On Thursday during our SC-200 lecture, there was a mysterious pulsing noise. About 1/3 of the class could hear the sound, and unfortunately I was not among those students, so I have no idea what they were talking about. After turning the lights on and off and taking guesses about the projector and many other things, Andrew asked us if the sound was high pitched. Why should that matter? I thought. He then said something along the lines of the fact that with age comes the loss of the ability to hear sounds over a certain range of pitches. I decided that I definitely would like to find out more about this.
According to The Biology Stack Exchange, adults experience hearing loss when they begin to lose their hair cells (tiny sound receptors inside of their ears that deliver sounds to the brain). They apparently begin to lose the ability to hear high frequency sounds first before low frequency sounds.
This information intrigued me, and reminded me of how my mother is always nagging my brother to turn his music down. She is concerned about the long term effects his ridiculously-loud headphones are having on his hearing.
Image Found Here!
I believe that the use of headphones (especially earbuds) at a volume over a particularly high decibel might have damaging, lasting effects on hearing. I do not believe that there are any confounding variables to blame for this, like genetics or quality of earphones. I think that if a someone regularly listens to dangerously loud music, their hearing will be damaged.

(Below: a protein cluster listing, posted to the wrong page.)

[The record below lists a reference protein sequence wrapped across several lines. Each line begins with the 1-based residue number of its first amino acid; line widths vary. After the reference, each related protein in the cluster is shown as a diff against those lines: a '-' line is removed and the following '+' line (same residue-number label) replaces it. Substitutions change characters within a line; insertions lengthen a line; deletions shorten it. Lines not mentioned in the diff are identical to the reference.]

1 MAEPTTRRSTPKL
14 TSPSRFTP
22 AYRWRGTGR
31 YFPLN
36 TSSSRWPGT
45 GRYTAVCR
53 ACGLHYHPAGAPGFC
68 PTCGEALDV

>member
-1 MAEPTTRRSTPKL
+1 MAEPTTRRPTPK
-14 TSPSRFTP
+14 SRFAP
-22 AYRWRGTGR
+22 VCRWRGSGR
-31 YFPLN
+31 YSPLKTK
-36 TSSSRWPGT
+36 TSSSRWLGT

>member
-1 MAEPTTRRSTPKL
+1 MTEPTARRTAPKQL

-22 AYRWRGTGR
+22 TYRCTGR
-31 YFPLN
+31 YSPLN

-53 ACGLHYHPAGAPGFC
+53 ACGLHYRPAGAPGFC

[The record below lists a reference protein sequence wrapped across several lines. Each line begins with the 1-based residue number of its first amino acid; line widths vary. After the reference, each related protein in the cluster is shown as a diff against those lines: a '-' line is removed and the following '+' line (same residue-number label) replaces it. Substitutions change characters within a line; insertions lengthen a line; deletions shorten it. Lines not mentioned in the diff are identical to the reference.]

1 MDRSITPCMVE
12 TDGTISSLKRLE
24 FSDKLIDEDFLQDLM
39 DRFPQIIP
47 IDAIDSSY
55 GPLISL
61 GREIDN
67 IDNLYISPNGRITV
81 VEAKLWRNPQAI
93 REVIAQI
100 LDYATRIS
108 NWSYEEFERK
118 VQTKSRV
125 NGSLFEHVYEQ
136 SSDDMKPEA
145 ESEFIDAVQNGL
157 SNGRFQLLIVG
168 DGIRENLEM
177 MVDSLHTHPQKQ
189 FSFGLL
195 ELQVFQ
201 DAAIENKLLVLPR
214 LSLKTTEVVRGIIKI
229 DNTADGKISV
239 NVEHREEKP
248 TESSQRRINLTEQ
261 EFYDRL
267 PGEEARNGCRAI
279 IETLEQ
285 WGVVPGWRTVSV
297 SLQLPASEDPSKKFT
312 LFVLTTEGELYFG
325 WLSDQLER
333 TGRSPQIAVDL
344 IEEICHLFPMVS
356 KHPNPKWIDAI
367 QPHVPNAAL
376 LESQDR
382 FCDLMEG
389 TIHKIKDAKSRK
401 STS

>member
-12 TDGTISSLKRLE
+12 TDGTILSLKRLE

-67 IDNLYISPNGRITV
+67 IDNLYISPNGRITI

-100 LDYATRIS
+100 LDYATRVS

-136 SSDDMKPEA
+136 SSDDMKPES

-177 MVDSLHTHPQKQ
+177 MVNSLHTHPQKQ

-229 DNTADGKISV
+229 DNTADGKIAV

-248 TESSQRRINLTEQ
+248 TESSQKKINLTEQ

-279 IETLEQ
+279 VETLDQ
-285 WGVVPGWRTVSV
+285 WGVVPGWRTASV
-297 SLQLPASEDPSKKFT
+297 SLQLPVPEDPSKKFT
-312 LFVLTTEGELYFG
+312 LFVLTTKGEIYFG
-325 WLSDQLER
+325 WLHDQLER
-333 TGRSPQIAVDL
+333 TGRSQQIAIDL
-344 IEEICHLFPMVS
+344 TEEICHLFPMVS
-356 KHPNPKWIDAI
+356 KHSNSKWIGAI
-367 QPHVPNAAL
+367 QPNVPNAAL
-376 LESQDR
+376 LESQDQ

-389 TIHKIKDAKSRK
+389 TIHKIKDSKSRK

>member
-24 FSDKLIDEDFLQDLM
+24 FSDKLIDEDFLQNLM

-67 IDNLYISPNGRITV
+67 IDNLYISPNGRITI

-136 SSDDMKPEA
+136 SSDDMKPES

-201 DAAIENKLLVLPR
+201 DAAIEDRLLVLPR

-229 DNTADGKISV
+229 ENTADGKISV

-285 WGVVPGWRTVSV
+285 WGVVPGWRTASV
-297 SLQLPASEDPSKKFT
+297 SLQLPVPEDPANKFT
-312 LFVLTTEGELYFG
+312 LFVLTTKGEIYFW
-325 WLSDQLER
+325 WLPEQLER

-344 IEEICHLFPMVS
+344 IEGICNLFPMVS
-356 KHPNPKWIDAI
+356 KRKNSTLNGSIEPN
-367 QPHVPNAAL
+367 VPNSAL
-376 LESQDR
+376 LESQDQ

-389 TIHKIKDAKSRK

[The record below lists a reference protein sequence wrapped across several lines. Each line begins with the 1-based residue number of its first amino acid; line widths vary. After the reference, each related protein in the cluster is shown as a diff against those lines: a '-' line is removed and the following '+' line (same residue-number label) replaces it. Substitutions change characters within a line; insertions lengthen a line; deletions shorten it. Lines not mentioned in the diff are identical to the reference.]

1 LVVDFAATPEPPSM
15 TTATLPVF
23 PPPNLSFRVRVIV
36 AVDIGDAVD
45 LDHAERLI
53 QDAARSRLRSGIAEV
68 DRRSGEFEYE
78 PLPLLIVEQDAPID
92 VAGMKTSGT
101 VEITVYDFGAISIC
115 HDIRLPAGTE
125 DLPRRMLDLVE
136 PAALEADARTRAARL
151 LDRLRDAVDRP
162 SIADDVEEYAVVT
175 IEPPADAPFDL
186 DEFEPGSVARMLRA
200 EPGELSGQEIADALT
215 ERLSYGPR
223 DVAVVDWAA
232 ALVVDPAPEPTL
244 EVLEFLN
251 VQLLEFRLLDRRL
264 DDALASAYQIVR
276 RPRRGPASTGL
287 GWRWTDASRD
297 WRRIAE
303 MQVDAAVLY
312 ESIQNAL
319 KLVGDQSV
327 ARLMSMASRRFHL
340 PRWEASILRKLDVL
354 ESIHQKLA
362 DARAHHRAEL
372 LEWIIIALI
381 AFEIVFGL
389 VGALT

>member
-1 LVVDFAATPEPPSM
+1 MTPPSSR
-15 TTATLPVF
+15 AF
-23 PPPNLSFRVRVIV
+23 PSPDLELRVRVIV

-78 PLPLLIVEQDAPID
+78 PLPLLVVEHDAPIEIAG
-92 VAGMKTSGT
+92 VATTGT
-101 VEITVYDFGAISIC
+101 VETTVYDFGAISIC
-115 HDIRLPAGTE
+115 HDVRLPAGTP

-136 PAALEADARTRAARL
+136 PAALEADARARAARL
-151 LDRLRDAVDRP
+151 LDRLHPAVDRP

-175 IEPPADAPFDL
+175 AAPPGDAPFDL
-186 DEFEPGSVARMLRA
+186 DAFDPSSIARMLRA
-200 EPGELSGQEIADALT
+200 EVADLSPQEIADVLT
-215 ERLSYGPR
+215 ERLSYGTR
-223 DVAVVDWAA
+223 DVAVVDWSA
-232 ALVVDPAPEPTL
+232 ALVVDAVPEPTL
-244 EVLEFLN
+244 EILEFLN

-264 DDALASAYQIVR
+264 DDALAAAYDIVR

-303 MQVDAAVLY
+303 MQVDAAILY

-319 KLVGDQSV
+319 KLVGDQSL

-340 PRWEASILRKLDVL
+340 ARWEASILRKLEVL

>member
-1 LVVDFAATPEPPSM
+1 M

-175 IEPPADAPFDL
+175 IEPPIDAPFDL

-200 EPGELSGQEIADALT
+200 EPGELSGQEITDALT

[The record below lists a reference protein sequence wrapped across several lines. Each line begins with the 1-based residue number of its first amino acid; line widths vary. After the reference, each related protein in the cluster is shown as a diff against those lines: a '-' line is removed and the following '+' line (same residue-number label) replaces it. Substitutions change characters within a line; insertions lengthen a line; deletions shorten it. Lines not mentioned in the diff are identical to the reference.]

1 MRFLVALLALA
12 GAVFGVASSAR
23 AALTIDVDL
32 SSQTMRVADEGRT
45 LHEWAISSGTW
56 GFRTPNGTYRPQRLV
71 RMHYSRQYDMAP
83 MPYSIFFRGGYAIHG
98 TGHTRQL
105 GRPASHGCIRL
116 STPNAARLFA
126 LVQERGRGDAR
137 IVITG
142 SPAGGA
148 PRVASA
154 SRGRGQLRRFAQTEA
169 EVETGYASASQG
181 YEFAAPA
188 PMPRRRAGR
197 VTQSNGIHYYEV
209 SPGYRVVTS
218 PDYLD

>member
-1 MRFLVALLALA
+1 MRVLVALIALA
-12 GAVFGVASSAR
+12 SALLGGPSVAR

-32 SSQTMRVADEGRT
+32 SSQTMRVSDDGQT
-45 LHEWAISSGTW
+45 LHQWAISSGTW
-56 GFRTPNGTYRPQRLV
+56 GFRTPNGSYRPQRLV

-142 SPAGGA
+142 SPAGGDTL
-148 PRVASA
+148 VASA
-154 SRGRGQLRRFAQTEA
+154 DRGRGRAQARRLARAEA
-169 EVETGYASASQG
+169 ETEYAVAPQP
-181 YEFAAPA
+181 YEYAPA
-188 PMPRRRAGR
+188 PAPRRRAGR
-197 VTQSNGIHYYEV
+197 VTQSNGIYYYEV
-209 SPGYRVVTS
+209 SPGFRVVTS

According to the American Osteopathic Association, 20% of teenagers have hearing loss! This number has escalated 30% since a few decades ago and really loud headphones are likely to blame.
Some information found by the MRC Institute of Hearing Research on the Guardian found that while there was not enough direct evidence based on a specific set of data from 2010 to indicate that there is a causal relationship between loud headphone music and hearing damage (loud music was not the only thing they could determine was to blame for hearing loss and there could have been confounding variables), the Oregon Health and Science University (Info Here) suggests that listening to music at 105dB, a commonly found (and extremely loud!) volume for headphones, can lead to hearing loss in as little as fifteen minutes.
The Guardian refers to a study conducted in the 1960s where women were exposed to loud industrial sounds for much of their lives, and experienced significant damage to their hearing in about a decade. Based on this information, I think loud headphones might result in similar effects.
It was also suggested on The Guardian that people should invest in good quality headphones because cheaper ones might have a less safe way of conveying loud bass sounds to your ears. I did not initially think the quality of headphones should matter.
I’d imagine it is hard to determine the long-term effects of extremely loud headphones because we are really the first generation to use these very noisy little earbuds so regularly. This is similar to the way we learned in class that scientists could not see that cigarettes were causing lung cancer for such a long time. They had to wait decades before the effects would show and they could find correlations. Perhaps it will take a bit more time for scientists to be able to accurately measure and understand how bad loud earphones actually are for us.
In conclusion, I think people should be cautious when using headphones, just in case. Although there might not exactly be concrete evidence that shows the specific effects loud music has on people’s hearing, it is almost common sense that you probably shouldn’t blast your music at maximum volume for hours on end.